International expansion will not benefit every company, and merchant-service providers that want to expand outside the United States should carefully evaluate their business models to determine whether such a strategy is feasible, some observers note.

Though potential benefits from international expansion exist, “the number of ISOs doing it is very small” because many merchant-services providers find it inappropriate because of their size, says Todd Ablowitz, president of Double Diamond Group, a Centennial, Colo.-based consulting firm. It makes sense “if you have the scale to be thinking that way,” he says. “Just deciding to do it, if you are on the smaller scale, it’s not enough.”

Midsize companies should not stretch themselves “too far too fast,” cautions Paul Stanley, general manager and senior vice president of international integrated networks and ATM at Atlanta-based First Data Corp. They first should “get a strong foundation and build a solid business before spreading too thin,” he says, adding it is a “big task” to expand outside the U.S., and the decision should be “analytically driven.”

When choosing where to expand, companies should look at population density, urbanization, amount of mobile-phone ownership and computer accessibility, says Stanley. “You’re looking at shifts in the way people transact, typically from cash to debit,” he says. When multiple factors converge in one area, it suggests a reasonable market opportunity exists, says Stanley.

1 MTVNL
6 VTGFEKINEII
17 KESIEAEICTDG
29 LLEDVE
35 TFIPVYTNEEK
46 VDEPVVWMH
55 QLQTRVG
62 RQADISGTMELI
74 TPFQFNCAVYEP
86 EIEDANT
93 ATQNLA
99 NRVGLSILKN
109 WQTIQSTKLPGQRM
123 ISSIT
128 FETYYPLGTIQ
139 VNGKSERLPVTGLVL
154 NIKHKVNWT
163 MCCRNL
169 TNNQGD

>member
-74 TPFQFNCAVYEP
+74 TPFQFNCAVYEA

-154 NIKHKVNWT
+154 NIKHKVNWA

First Data grew internationally primarily through acquisitions, which can give a business an easy point of entry into a market and access to customers and revenue, says Stanley. “We would find a foothold in a country by acquiring a business with scale and local presence,” he says. The acquisitions also provided First Data with existing teams of local employees, he notes.

Multiple aspects of international expansion, including cultural and time differences, can make conducting business challenging, says Stanley. Additionally, legal and regulatory differences in other countries can be a “hidden bear trap if you don’t get it right,” he says.

Service providers cannot “assume everything works the same way as at home,” Stanley says.

Some U.S. businesses go to other countries and expect foreign merchants to transact in U.S. dollars, which is not an appropriate approach, says Giuseppe Caltabiano, president of Nxgen International, a Whitefish, Mont.-based merchant-service provider. “Every time you touch a different country you need to humbly accept that they are an entity on their own,” he says. 

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